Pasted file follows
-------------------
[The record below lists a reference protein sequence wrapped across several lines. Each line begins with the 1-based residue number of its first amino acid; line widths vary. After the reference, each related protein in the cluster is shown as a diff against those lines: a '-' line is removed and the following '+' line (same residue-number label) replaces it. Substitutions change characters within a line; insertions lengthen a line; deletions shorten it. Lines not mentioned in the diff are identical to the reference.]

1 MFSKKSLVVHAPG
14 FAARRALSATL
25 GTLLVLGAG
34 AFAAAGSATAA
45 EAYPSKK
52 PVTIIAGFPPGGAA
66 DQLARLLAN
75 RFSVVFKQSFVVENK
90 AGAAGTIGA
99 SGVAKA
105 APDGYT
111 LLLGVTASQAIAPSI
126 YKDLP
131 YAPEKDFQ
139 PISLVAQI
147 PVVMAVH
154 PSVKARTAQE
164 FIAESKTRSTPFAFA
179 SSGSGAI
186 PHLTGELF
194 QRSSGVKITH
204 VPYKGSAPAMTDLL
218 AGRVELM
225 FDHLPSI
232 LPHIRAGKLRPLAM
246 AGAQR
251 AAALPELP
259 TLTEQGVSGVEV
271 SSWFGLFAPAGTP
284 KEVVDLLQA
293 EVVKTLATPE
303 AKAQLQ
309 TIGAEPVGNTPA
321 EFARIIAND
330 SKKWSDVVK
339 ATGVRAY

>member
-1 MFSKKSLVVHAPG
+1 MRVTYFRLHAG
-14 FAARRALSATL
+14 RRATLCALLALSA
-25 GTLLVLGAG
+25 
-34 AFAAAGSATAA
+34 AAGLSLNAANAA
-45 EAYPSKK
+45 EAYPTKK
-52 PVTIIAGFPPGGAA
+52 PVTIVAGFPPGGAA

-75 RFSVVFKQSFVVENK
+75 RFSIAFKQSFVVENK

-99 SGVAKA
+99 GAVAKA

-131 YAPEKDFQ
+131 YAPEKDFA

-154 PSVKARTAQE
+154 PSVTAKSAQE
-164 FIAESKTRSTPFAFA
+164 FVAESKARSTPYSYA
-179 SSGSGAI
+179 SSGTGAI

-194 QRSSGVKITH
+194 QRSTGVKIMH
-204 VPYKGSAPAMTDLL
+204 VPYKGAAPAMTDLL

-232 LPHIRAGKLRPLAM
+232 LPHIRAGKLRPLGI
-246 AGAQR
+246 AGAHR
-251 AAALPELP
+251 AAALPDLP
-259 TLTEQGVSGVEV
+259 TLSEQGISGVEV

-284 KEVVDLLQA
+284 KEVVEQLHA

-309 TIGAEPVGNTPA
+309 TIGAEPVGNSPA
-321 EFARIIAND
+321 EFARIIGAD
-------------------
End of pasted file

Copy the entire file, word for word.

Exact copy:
[The record below lists a reference protein sequence wrapped across several lines. Each line begins with the 1-based residue number of its first amino acid; line widths vary. After the reference, each related protein in the cluster is shown as a diff against those lines: a '-' line is removed and the following '+' line (same residue-number label) replaces it. Substitutions change characters within a line; insertions lengthen a line; deletions shorten it. Lines not mentioned in the diff are identical to the reference.]

1 MFSKKSLVVHAPG
14 FAARRALSATL
25 GTLLVLGAG
34 AFAAAGSATAA
45 EAYPSKK
52 PVTIIAGFPPGGAA
66 DQLARLLAN
75 RFSVVFKQSFVVENK
90 AGAAGTIGA
99 SGVAKA
105 APDGYT
111 LLLGVTASQAIAPSI
126 YKDLP
131 YAPEKDFQ
139 PISLVAQI
147 PVVMAVH
154 PSVKARTAQE
164 FIAESKTRSTPFAFA
179 SSGSGAI
186 PHLTGELF
194 QRSSGVKITH
204 VPYKGSAPAMTDLL
218 AGRVELM
225 FDHLPSI
232 LPHIRAGKLRPLAM
246 AGAQR
251 AAALPELP
259 TLTEQGVSGVEV
271 SSWFGLFAPAGTP
284 KEVVDLLQA
293 EVVKTLATPE
303 AKAQLQ
309 TIGAEPVGNTPA
321 EFARIIAND
330 SKKWSDVVK
339 ATGVRAY

>member
-1 MFSKKSLVVHAPG
+1 MRVTYFRLHAG
-14 FAARRALSATL
+14 RRATLCALLALSA
-25 GTLLVLGAG
+25 
-34 AFAAAGSATAA
+34 AAGLSLNAANAA
-45 EAYPSKK
+45 EAYPTKK
-52 PVTIIAGFPPGGAA
+52 PVTIVAGFPPGGAA

-75 RFSVVFKQSFVVENK
+75 RFSIAFKQSFVVENK

-99 SGVAKA
+99 GAVAKA

-131 YAPEKDFQ
+131 YAPEKDFA

-154 PSVKARTAQE
+154 PSVTAKSAQE
-164 FIAESKTRSTPFAFA
+164 FVAESKARSTPYSYA
-179 SSGSGAI
+179 SSGTGAI

-194 QRSSGVKITH
+194 QRSTGVKIMH
-204 VPYKGSAPAMTDLL
+204 VPYKGAAPAMTDLL

-232 LPHIRAGKLRPLAM
+232 LPHIRAGKLRPLGI
-246 AGAQR
+246 AGAHR
-251 AAALPELP
+251 AAALPDLP
-259 TLTEQGVSGVEV
+259 TLSEQGISGVEV

-284 KEVVDLLQA
+284 KEVVEQLHA

-309 TIGAEPVGNTPA
+309 TIGAEPVGNSPA
-321 EFARIIAND
+321 EFARIIGAD